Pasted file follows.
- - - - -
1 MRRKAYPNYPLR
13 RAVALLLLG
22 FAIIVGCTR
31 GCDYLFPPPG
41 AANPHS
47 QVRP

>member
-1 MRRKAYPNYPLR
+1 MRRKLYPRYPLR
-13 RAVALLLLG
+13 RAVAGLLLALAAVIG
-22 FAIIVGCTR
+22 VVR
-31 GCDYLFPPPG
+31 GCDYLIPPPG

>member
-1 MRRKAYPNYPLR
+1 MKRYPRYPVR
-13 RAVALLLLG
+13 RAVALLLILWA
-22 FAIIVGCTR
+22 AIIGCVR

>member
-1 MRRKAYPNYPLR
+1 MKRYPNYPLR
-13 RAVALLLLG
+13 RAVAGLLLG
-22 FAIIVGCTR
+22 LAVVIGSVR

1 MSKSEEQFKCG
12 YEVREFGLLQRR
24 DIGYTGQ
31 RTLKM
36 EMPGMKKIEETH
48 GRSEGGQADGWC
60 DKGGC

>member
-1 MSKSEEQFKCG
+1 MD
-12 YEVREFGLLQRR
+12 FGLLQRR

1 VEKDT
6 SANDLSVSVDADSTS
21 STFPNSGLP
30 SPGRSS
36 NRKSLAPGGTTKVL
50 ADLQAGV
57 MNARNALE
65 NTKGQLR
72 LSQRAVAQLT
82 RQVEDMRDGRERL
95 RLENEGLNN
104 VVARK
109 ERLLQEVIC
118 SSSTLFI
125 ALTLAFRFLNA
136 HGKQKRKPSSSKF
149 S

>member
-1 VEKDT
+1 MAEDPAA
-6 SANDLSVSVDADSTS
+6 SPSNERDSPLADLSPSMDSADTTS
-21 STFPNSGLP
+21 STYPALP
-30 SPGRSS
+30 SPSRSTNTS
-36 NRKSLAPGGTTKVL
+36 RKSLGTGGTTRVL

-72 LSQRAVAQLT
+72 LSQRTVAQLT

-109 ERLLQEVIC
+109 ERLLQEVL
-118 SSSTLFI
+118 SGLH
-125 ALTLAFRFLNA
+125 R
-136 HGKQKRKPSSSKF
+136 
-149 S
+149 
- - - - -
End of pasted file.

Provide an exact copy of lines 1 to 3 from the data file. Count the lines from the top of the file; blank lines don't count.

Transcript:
1 MRRKAYPNYPLR
13 RAVALLLLG
22 FAIIVGCTR